The Quiet Spectacular is the latest novel from Dunedin writer Laurence Fearnley. It’s a quiet story, rooted in the landscape. Centering around three quite different women, it subverts the ‘man vs wild’ construct.
The three female protagonists are all at points of transition in their lives. Teenage Change is dominated by her cruelly unhappy mother, and desperate to get out of her family situation. Riva, wealthy ex-business owner and wildlife activist, is grieving her sister who died four years ago. Finally, there is Loretta, a school librarian, who’s aware her life is about to change as her youngest child is about to leave home and her partner is grumbling about giving up work.
A secret den the wildlife sanctuary becomes a haven for the three women, and there they face the changes in their lives that are to come.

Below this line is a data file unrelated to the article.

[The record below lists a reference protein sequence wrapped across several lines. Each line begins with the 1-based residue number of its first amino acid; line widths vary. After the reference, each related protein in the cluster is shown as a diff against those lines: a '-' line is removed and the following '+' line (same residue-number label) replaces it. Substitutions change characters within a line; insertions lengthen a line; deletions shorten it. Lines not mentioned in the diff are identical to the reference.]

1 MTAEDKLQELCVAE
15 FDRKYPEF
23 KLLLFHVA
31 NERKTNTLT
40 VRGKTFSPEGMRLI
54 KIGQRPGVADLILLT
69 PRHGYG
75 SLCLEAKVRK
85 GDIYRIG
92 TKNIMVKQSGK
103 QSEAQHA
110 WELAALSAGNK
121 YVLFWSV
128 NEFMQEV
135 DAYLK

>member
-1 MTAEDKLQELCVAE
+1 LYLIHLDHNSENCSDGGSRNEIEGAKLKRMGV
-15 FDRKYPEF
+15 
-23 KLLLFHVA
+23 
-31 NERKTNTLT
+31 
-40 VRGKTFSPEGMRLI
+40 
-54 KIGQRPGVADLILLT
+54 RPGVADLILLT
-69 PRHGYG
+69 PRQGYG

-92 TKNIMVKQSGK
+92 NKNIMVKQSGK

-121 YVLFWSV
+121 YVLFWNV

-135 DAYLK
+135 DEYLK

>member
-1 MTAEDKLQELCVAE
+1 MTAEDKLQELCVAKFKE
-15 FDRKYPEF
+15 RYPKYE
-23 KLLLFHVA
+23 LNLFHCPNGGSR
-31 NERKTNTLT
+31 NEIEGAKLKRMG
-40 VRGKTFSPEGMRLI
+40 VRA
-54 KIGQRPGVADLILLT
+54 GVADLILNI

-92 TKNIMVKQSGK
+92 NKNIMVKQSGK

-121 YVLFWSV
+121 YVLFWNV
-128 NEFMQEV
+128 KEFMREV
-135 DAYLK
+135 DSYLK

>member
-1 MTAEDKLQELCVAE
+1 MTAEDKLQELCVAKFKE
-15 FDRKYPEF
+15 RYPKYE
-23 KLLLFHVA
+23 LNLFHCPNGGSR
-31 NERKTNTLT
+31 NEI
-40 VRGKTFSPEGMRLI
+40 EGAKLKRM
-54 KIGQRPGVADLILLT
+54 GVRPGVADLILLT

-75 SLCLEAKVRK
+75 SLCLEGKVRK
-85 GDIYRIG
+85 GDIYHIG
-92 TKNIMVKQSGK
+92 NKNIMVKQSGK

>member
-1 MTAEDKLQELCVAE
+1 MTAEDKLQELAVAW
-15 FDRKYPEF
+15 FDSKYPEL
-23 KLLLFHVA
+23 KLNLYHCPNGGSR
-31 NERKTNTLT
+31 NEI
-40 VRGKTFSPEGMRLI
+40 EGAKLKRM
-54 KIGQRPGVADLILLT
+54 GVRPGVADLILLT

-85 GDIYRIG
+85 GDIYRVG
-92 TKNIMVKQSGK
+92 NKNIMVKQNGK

Fearnley’s writing is beautiful, the landscape woven into the story. The landscape of The Quiet Spectacular is not spectacular unless you’re paying close attention, which these three women, for their own reasons, are.
And that sums up this novel in many ways. It’s not showy, and while the women are all facing quite difficult life challenges, the conflict is submerged under their everyday life. Men are firmly on the outskirts of the novel, it’s refreshing to read a book about women that isn’t centered around their relationships with men.
The book is structured into three sections – unlike other books with multiple narrators, this book doesn’t chop and change between the women, rather they all get a long section each.
There is something about The Quiet Spectacular that didn’t fire for me. While Fearnley is an award-winning author and her writing is rich, the novel lacks the emotional depth of truly high stakes. It’s a quiet, well-crafted book, but there is no real punch.